On 1 Apr 2013 at 6:57pm Nevillman wrote:
The field to the west of Landport Bottom has been completely ploughed up. Not even the foootpaths are left. Does anyone know what this is about or who can be contacted for more information? This field is used by many people and is now unusable by anyone
On 1 Apr 2013 at 7:06pm Fell down twice wrote:
No clue. But quite a few bruises from trying to make my way through what I know very well to be the old route of the footpath. Too thick and direction-sense-challenged to go around and had a lunch date with friends in Ditchling. Combined with high, cold winds--not very pleasant. Do hope that they sort out the former right-of-way as is done with many other working fields on OS...
On 2 Apr 2013 at 1:04pm Horsewoman wrote:
Nevillman you can contact Rights of Way Officer at East Sussex County Council - complaints can be made via their website. So sad to see downland ploughed up.
On 2 Apr 2013 at 6:02pm Me wrote:
Farmer Harmer Is not a charmer.
On 2 Apr 2013 at 6:28pm Annette Curtin-Twitcher wrote:
Is this the field that includes the fenced-off reservoir? If so, it doesn't contain a RoW, but it's access land. Afaik, there's no prohibition on ploughing access land.
I believe Farmer Harmer got into trouble a few years ago for ploughing up part of the water meadows down by the river.
On 3 Apr 2013 at 8:51am Pete wrote:
There's no RoW on the 2 fields that have been ploughed, but, the farmer has left a nice path around the edge of the fields for people to use, which is pretty decent of him I thought.
On 3 Apr 2013 at 10:23am Realist wrote:
by and large, all the farmers north of Lewes look after rights of way brilliantly - in spite of the weather, government and EU. Some rural busy-bodies enjoy farmer bashing, generally based on old- fashioned jealousy, just like the shop-keeper baiting urban whingers!!
On 3 Apr 2013 at 11:01am Nevillman wrote:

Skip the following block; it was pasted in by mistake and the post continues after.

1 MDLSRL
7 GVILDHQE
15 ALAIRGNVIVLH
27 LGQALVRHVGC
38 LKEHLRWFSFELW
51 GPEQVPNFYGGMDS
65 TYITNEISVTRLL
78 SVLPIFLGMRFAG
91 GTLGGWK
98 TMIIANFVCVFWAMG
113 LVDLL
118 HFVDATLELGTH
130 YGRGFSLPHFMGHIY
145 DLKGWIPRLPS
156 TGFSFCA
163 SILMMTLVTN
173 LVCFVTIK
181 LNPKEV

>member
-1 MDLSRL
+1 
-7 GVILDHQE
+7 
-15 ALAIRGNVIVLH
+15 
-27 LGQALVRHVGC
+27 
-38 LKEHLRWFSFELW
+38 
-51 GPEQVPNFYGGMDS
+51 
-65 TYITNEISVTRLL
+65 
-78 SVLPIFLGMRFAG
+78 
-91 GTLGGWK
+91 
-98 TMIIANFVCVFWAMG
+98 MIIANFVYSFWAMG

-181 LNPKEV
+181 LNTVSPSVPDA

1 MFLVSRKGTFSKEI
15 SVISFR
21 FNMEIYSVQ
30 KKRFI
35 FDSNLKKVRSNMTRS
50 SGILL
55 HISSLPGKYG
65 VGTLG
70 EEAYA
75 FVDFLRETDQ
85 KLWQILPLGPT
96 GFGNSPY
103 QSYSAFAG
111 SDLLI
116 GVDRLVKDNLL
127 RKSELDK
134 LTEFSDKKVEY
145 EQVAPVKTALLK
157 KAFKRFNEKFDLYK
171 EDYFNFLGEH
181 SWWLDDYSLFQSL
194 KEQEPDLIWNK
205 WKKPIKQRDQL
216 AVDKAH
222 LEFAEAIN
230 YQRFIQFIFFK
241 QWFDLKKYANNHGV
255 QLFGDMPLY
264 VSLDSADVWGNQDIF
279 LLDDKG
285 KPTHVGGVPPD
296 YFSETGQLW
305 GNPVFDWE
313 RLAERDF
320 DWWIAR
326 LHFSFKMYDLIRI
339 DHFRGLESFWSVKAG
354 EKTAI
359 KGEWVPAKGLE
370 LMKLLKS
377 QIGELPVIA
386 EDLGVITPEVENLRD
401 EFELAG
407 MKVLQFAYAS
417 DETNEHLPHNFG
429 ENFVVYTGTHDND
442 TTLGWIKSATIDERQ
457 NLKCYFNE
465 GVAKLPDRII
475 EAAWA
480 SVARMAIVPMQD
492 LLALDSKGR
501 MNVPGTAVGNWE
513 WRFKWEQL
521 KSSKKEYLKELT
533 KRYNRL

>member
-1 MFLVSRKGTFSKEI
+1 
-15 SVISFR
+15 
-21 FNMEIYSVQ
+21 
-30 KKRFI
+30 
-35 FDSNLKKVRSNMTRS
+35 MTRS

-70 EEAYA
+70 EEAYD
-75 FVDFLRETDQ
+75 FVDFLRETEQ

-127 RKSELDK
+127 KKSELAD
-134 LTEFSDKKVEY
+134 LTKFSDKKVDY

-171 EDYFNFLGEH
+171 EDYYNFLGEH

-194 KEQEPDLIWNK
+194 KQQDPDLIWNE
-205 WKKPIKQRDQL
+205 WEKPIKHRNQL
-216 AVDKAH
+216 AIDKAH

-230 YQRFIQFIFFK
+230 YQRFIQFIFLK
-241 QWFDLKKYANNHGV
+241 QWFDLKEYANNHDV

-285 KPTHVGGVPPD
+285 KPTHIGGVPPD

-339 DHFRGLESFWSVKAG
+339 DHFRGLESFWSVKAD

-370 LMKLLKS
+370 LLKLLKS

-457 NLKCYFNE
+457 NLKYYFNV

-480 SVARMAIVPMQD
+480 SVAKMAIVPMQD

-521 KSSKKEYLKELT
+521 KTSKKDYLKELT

Chalk downland is certainly the best for the many people who enjoy using the downs. I was also under the impression that it is a threatened and protected environment. I understand that farmers need to earn a living and the whole business is complicated with subsidies etc but it amazes me that a farmer is able to plough this land up as it has been enjoyed and used by so many people. It surely would not cost a great deal extra to subsidise him to keep it as downland.
On 3 Apr 2013 at 12:18pm Nevil rook wrote:
Hasnt it got something to do with next years 750 annniversary of the Battle of Lewes celebration ?
On 3 Apr 2013 at 12:54pm stevied wrote:
Good old Lewes ‚?? a farmer ploughs his field and all hell breaks loose. Ancient chalk downland is certainly under threat but, like most of the downland around Lewes, this field has been ploughed before - you could still see the furrow marks in the unploughed bit at the weekend. Okay, so it‚??s a pain to walk round the edge of the field rather than across it but, as previously mentioned, no rights of way are affected and a wide grass strip has been left around the edge. Get over it!
On 5 Apr 2013 at 1:09pm Sarah wrote:
I think the Downs would look nicer how they used to be before forest clearance. Not enough woods around here